7 Frozen Food Safety Myths

There are loads of so-called frozen food rules floating around out there. Sometimes it can be confusing to know which ones are facts and which ones are myths. Everyone seems to have their own set of rules, perhaps handed down by their parents or grandparents. One such “rule” that you may have heard is that ice cream has gone bad when you see crystals or that you should never thaw and refreeze meat. But sorting out which of these rules and others are real can make a difference in your household food safety.

Let’s uncover some of these now.

Which foods should never be frozen?

Indeed, you can safely freeze any food, some just don’t freeze as well as others. Take, for instance, salad greens and meat salads made with mayonnaise; they just don’t come out the same after they are frozen.  Whole eggs and egg yolks, along with custard pies, are also among the list of not recommended to freeze. You can freeze milk and cheese, but they may have a little different texture when you thaw them out.

How long can I keep food in a freezer?

Most foods can be kept indefinitely in a freezer and still be ok to eat. However, they may lose their taste, and their texture may be odd. Steak, whole chickens, and whole roasts can keep for up to a year, but once you cut the meat into pieces, the freezer life is reduced to six months. Other types of meat, such as sausages, are only good for two months. Download the FoodKeeper app on your phone. This handy tool will tell you how long certain foods will last in the refrigerator and the freezer.

What about those crystals on my ice cream?

You may see ice crystals form on food that has gotten warm and started to defrost and then frozen again. To keep your ice cream fresh, be sure to scoop it when it is cold and put it directly back into the freezer before it has a chance to thaw out. For frozen bagged food, make sure you squeeze the bag to see that it is fresh. Peas, beans, corn, and berries, along with small pieces of shrimp, and scallops should not feel like a solid block of food. This means that is has been defrosted and frozen again.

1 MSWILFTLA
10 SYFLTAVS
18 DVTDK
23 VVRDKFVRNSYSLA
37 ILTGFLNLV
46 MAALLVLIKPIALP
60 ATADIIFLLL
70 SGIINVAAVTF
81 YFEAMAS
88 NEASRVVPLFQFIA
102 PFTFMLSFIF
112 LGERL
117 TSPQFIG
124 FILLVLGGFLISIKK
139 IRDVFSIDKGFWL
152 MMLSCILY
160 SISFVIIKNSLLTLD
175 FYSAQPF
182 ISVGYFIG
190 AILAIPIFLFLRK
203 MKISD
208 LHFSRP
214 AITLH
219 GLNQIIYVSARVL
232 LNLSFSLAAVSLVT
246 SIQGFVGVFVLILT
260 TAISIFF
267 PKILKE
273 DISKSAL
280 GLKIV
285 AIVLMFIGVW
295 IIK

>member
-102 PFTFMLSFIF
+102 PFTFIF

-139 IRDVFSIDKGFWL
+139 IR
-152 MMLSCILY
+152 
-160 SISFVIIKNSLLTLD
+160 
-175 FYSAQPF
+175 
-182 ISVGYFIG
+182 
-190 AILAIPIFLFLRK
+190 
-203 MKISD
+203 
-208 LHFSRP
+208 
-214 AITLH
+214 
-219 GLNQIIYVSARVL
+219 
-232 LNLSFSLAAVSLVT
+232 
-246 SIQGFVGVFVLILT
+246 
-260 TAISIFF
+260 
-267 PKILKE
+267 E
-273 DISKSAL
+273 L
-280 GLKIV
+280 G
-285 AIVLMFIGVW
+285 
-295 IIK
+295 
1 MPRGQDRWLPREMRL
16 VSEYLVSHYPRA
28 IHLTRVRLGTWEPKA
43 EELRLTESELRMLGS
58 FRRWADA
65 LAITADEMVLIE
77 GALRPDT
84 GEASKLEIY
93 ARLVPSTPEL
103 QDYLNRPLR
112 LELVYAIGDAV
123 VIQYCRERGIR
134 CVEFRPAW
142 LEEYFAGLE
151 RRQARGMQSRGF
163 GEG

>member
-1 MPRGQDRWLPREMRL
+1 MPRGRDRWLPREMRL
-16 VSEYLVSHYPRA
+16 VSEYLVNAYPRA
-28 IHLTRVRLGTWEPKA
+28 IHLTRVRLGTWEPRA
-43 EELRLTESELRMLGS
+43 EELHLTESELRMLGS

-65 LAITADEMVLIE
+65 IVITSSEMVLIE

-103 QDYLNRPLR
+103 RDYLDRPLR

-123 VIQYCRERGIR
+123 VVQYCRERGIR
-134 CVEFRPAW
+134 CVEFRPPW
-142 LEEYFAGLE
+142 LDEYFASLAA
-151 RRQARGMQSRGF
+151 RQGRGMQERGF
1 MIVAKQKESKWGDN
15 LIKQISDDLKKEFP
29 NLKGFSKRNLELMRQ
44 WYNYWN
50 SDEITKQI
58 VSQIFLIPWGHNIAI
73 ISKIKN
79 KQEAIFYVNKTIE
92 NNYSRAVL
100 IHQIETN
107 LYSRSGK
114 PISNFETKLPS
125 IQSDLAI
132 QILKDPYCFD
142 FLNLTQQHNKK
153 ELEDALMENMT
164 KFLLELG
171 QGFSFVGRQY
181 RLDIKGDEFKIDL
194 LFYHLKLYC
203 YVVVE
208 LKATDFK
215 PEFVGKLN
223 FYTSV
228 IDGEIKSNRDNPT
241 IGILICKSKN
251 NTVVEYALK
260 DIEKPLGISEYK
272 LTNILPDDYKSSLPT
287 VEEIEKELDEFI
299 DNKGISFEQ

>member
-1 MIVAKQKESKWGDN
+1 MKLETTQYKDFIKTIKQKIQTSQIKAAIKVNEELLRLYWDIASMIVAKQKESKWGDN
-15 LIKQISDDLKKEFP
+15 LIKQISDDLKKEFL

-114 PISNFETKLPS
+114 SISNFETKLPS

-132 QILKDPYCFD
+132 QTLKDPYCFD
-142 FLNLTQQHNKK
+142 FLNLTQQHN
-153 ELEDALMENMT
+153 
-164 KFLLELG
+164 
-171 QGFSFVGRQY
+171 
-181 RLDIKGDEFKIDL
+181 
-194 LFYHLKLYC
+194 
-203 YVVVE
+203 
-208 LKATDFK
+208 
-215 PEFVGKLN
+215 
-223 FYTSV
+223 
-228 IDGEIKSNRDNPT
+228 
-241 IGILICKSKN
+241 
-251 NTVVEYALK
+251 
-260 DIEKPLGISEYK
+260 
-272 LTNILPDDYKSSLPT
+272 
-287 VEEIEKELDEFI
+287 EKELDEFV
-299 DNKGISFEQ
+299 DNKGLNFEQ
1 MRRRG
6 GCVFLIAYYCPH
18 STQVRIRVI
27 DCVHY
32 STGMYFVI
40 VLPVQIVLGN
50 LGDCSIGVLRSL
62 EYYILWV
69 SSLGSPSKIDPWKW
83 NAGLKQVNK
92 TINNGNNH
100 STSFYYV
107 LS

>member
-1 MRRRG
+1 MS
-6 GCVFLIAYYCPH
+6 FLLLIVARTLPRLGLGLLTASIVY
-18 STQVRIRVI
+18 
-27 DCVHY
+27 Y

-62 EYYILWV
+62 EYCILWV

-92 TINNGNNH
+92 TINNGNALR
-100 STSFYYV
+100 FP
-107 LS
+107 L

Does freezing food kill bacteria and pathogens?

While freezing food slows down the growth of bacteria and pathogens, it will not kill them. If you freeze a food product that is about to expire, the expiration clock will start up again the minute you take it out of the freezer. Be sure that you put perishables, leftovers and prepared food in the fridge or freezer within two hours

If my power goes out, do I have to throw all the food in my freezer out?

Contrary to what you might have been told, a power outage does not necessarily mean that you will lose all of your food. There are some things that you should keep in mind, however, if you do lose power. The first thing is to keep your freezer shut – don’t open it if at all possible. Foods that are partially or fully thawed can be refrozen again safely as long as the temperature of the food has not risen above 40 degrees F. Throw out any food that has risen above the 40-degree mark for more than two hours.

Is frozen food less nutritious than fresh food?

Although you may think that frozen foods are less nutritious than fresh, they are not. Even in the frozen state, food maintains its nutritional profile. For instance, vegetables that harvested at an optimal time and immediately frozen will be just as healthy as fresh veggies. Since many fresh vegetables are transported a long-distance, they often lose some of their nutritional value by the time they get to your table.

Can I defrost food on my counter?

You should never thaw frozen food on your counter at room temperature. Food must be kept at a safe temperature when defrosting. Leaving raw poultry raw beef or any other food that won’t keep on your counter is asking for trouble. Use safe methods such as the refrigerator, cold water, or a microwave to defrost.

-The Alternative Daily

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